Studies have explored the possible correlation of IBS and vitamin D with results favoring further research. In a study conducted by Khayyat and Attar, 49 out of 60 participants with IBS were found to have low vitamin D levels compared with 31 of 100 healthy individuals having low vitamin D levels.27 A separate case study reported on cessation of symptoms in a patient with IBS taking vitamin D 3000 IU daily; the patient’s symptoms returned upon discontinuation of the vitamin D supplementation.2 An analysis of blogs of 37 patients with IBS noted 70% improvement with vitamin D supplementation in those with low vitamin D levels.32 In a recent randomized control trial, 112 individuals aged 14 to 18 years who met the Rome III [RA1] criteria for IBS with vitamin D levels <20 ng/mL were followed from April 2015 to April 2017.33 Out of the 112 study participants, 56 received vitamin D supplementation and 56 received a placebo; results showed improvement in symptom severity and quality of life in the patients who received vitamin D supplementation.33


Research into the correlation between vitamin D and IBS is certainly compelling, and the need for further investigation is recommended by previous studies. The diagnosis of IBS is based strictly on the Rome IV criteria, and treatment can be frustrating for both the patient and the healthcare provider. Due to the increase in direct and indirect healthcare costs associated with IBS and the impact that IBS has on an individual’s daily life and psychiatric health, improving a patient’s outcome is certainly a goal for healthcare providers who provide direct care to these patients. Knowledge of the Rome IV criteria is essential for appropriate diagnosis and can help to determine whether further testing is warranted. Vitamin D deficiency has been recognized as a possible cause of some cancers and other diseases. With the identification of VDRs in the gut and a possible inflammatory response from lack of vitamin D, the correlation between IBS and vitamin D is plausible. However, there is currently no evidence-based practice recommendations for ordering vitamin D levels for patients with IBS. Further research into vitamin D insufficiency and IBS is necessary to prove a correlation between the 2 conditions and ultimately improve patient outcomes.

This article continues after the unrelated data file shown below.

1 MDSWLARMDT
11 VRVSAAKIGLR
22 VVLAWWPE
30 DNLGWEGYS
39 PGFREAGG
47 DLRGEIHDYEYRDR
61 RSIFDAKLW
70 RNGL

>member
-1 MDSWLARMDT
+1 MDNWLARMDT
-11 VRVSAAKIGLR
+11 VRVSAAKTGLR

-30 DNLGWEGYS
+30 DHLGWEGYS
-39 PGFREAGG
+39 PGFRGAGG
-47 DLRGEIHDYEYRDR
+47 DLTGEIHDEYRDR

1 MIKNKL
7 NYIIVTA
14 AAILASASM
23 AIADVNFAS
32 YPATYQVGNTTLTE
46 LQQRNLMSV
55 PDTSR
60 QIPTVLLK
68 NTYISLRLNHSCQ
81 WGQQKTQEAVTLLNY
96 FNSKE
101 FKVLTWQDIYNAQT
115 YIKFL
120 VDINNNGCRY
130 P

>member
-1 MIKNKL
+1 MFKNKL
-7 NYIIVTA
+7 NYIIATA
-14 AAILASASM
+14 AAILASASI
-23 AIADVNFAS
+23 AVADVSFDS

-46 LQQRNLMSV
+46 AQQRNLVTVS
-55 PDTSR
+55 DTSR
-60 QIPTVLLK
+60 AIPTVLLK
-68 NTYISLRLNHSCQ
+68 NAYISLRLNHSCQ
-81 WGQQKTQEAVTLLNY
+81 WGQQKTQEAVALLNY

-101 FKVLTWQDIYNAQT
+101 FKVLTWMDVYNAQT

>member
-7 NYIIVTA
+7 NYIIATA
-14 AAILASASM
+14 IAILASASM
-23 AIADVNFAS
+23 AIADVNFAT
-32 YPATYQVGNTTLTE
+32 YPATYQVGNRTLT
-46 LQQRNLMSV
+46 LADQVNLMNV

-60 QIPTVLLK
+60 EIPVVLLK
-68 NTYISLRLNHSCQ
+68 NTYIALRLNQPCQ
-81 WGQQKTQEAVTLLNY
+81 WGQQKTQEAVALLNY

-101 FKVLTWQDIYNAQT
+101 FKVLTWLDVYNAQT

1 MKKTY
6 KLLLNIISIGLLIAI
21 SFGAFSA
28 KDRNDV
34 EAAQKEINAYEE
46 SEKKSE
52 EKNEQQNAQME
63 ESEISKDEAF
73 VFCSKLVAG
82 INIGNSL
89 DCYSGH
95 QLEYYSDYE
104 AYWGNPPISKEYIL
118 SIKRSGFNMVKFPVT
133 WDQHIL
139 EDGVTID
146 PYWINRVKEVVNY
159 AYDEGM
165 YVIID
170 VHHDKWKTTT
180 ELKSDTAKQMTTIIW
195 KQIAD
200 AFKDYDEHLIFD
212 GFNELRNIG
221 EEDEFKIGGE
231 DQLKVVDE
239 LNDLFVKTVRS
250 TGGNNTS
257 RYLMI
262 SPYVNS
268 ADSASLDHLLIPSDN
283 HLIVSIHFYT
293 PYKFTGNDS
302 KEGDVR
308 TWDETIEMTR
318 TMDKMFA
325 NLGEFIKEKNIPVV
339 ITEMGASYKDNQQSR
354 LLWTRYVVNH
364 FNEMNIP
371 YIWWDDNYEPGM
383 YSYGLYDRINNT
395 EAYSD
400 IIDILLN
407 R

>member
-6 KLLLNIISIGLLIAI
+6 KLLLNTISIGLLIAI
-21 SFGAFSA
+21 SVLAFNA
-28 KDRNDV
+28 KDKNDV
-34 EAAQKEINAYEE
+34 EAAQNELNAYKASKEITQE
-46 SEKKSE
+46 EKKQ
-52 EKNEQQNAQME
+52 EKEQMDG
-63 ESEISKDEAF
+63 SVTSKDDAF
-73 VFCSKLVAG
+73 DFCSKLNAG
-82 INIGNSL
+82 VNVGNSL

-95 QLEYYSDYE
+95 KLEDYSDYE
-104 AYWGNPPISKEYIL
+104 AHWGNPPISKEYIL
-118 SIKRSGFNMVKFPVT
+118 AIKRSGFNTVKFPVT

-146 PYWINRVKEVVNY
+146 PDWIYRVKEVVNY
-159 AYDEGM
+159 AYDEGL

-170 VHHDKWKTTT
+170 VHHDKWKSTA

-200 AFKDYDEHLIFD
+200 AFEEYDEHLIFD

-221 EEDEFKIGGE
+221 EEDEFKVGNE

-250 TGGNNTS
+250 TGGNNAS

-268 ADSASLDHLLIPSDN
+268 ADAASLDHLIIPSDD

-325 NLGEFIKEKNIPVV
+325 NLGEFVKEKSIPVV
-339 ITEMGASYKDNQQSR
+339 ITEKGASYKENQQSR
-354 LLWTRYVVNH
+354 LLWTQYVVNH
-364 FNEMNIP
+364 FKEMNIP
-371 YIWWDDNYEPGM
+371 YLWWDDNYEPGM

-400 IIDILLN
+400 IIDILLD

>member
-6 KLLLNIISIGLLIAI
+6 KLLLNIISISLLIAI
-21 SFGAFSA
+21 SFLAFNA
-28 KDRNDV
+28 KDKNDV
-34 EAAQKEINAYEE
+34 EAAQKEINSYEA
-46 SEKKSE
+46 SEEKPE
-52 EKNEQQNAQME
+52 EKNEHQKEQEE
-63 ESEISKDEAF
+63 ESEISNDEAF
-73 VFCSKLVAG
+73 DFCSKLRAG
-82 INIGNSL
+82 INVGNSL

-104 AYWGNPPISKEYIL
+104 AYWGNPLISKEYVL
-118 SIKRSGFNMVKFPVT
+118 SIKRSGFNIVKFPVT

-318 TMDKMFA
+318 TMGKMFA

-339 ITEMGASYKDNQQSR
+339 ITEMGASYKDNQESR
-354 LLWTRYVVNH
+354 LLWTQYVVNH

Related Articles


  1. Functional GI disorders. International Foundation for Functional Gastrointestinal Disorders website. Available at: Updated November 9, 2016.  Accessed December 12, 2018.
  2. Tazzyman S, Richards N, Trueman AR, et al. Vitamin D associates with improved quality of life in participants with irritable bowel syndrome: outcomes from a pilot trial. BMJ Open Gastroenterol. 2015;2(1):e000052.
  3. Lembo A. The clinical and economic burden of irritable bowel syndrome. Practical Gastroenterology website.  Available at: September 2007.  Accessed December 12, 2018.
  4. Zhang R, Naughton D. Vitamin D in health and disease: current perspectives. Nutr J. 2010;9:65.
  5. Occhipinti K, Smith JW. Irritable bowel syndrome: a review and update. Clin Colon Rectal Surg. 2012;25:46-52.
  6. Drossman DA. Functional gastrointestinal disorders: history, pathophysiology, clinical features, and ROME IV. Gastroenterology. 2016;150:1262-1279.
  7. Simren M, Palsson OS, Whitehead, WE. Update on ROME IV criteria for colorectal disorders: implication for clinical practice. Curr Gastroenterol Rep. 2017;19(4):15.
  8. Heidelbaugh JJ. These 3 tools can help streamline management of IBS. J Fam Pract. 2017;66(6):346-353.
  9. Freeman K. Irritable Bowel Syndrome. Cleveland Clinic Center for Continuing Education website. Available at:
  10. Ferreira NB, Eugenicos MP, Morris PG, Gillanders D. Using acceptance and commitment therapy to understand and improve outcomes in irritable bowel syndrome. Gastrointest Nurs. 2011;9(9):28-35.